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« Reply #9 on: May 03, 2007, 11:55:45 AM »

In addition to, or instead of, the moisture absorption bags, one can add a dehumidifier.  I picked up a year old one from a surplus sale that works great.  It's going in the bus with its drain going down through the interior floor, the bay floor, and to the outside.  My bus stays plugged in all the time, so this should work fine.  If you haven't used on before, they pull tremendous amounts of moisture out of the air.

David
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buswarrior
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« Reply #10 on: May 03, 2007, 03:25:31 PM »

Hello.

This may just be plain old condensation and humidity, with some mold spores happening to be in place to take advantage of the conditions.

The humidity inside a coach sitting outside swings wildly up and down. Leave your maintenance manual out on a table open to a page, and leave for a few weeks. The page that is open will get wrinkled from the damp.

Having a method to keep the air circulating in and out in a stored conversion is a rare topic.

happy coaching!
buswarrior


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Tony LEE
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« Reply #11 on: May 03, 2007, 03:57:19 PM »

"The mold ran down all the ribs and everywhere there was a screw, so it crisscrossed the whole ceiling."

Then changing the insulation may not be successful since it sounds as if the condensation occurred on the underside of the ply wherever the ply was cold because of conduction through from the cold ribs and screws.

If the new insulation was wet when you pulled it out that would indicate moisture permeating through the ply and condensing on the underside of the roof.

The one constant that comes up when condensation is discussed is the need for some ventilation at all times, but this is usually to allow moisture generated by cooking and breathing to escape. Your bus was empty during the vacation so is a bit strange -- which is why I asked about having used heaters inside the bus, thinking you might have run a catalytic heater in the days before you shut the bus up and that added an excess of vapour into the air to condense later.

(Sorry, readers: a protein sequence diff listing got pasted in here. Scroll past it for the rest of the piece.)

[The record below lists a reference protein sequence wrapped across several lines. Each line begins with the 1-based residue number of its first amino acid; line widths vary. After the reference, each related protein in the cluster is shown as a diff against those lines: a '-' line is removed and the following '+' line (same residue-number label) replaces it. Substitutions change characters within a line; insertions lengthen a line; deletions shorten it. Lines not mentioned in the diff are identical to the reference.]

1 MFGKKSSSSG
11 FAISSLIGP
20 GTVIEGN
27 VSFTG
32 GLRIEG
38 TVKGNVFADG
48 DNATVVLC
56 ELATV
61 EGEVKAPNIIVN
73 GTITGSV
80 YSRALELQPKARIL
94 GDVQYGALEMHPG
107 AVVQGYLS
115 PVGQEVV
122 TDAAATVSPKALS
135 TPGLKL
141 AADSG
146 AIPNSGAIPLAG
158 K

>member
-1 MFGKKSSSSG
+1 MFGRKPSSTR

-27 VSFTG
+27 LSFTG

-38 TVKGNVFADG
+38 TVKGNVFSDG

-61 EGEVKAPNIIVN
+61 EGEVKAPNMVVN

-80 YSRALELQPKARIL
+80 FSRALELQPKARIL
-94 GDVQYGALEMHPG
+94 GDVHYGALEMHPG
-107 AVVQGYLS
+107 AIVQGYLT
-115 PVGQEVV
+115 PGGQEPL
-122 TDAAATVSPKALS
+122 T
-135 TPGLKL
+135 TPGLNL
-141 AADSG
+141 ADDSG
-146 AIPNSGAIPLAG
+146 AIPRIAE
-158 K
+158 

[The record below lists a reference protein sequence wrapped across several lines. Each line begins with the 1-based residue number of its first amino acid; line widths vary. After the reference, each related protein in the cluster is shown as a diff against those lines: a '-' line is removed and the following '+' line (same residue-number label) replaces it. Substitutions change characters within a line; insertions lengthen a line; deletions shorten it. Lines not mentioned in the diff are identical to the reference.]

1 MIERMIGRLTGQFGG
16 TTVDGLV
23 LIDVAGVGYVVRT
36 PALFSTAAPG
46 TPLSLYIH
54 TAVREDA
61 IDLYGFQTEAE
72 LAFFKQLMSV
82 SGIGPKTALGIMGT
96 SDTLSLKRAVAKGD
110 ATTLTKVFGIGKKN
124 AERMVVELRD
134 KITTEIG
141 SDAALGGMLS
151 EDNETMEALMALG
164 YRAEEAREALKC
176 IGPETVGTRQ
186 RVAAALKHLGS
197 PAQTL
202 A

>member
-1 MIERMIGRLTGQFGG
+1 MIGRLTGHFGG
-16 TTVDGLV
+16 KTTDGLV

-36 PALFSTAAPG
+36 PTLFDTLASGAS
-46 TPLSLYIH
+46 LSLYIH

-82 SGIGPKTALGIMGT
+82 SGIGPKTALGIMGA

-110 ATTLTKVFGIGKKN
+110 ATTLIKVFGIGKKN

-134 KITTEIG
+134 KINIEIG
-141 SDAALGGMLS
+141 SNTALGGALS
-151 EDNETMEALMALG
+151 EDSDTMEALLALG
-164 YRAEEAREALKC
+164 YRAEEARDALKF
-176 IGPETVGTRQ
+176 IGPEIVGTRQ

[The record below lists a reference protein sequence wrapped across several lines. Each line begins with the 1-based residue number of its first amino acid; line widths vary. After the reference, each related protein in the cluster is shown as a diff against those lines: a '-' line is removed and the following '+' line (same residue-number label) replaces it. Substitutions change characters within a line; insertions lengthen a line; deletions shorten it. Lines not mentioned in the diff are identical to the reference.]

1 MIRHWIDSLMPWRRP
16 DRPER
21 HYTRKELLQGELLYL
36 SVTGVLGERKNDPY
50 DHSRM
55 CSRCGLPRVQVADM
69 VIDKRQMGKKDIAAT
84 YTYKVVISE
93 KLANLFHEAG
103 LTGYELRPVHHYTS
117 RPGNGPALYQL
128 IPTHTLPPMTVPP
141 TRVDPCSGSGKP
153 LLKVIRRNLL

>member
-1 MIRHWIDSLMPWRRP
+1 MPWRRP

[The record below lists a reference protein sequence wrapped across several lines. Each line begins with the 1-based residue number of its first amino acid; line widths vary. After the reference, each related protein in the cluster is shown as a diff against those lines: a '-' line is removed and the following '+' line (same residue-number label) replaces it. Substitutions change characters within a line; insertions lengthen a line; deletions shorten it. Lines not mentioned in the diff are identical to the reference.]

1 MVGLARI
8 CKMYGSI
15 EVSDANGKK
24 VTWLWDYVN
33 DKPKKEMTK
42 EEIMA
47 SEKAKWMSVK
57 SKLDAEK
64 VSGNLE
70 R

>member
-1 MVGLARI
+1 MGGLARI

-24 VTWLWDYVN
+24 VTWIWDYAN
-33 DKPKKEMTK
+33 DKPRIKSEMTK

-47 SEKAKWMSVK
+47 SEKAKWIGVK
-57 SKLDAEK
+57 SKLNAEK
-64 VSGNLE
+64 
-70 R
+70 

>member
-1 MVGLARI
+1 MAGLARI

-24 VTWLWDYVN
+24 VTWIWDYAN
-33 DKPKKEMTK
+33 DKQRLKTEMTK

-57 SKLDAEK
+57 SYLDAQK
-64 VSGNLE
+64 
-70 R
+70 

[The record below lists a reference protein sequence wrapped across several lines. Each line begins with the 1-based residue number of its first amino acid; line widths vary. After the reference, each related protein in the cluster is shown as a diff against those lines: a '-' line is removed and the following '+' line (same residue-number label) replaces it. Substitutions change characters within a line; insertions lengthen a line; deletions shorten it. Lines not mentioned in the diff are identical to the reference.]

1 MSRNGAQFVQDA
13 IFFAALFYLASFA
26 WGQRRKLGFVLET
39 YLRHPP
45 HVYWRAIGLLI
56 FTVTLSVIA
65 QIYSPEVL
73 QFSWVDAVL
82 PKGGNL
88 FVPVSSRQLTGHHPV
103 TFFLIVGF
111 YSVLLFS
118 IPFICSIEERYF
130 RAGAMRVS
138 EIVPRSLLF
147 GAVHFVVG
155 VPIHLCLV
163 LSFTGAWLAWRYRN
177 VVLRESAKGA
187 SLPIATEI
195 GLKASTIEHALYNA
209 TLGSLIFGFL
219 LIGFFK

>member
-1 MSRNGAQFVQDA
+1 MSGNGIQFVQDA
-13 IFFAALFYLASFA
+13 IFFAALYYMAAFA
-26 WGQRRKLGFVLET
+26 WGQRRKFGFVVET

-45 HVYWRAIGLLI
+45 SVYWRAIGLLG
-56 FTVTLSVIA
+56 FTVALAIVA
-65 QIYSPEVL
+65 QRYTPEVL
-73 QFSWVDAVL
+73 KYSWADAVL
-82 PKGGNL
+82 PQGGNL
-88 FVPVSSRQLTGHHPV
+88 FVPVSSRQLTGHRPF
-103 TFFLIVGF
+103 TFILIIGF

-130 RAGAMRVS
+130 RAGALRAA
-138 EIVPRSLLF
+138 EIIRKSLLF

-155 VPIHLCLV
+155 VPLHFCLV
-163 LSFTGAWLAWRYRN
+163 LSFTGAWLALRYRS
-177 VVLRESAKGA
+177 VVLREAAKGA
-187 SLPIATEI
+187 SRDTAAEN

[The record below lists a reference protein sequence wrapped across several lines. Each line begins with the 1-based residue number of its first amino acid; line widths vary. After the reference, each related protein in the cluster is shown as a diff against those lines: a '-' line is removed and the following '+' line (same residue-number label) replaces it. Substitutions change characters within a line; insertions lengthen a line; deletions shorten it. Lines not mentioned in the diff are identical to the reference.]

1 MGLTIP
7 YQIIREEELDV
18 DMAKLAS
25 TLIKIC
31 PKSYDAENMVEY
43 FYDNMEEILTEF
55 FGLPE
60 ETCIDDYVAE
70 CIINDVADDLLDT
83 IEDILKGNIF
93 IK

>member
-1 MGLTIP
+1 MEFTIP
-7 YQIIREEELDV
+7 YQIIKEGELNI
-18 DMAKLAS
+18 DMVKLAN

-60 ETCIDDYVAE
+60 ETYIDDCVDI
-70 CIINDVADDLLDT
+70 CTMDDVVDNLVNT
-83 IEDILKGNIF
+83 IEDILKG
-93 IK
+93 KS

-----------------

If you intend adding some roof vents (with some permanent ventilation openings) then now is probably a good time to do it.
« Last Edit: May 03, 2007, 03:59:28 PM by tonylee » Logged

niles500
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« Reply #12 on: May 04, 2007, 01:00:29 PM »

As I said before, apply a heavy mil vapor barrier before installing the NEW plywood and dip your screws in black butyl caulk before screwing them in. You are not going to always be able to deal with the presence of moisture and water vapor - you just want to make sure it doesn't migrate into the wall and ceiling cavities where it condenses and provides, along with the cellulose (not only the plywood but all the cellulose based materials in your coach), the means with which to multiply. mold spores are present everywhere but need moisture and a food source to breed. Also all the posts referencing the need for circulation and ventilation are true, unfortunately unless your full timing it is not as easy to keep track of on a daily basis. HTH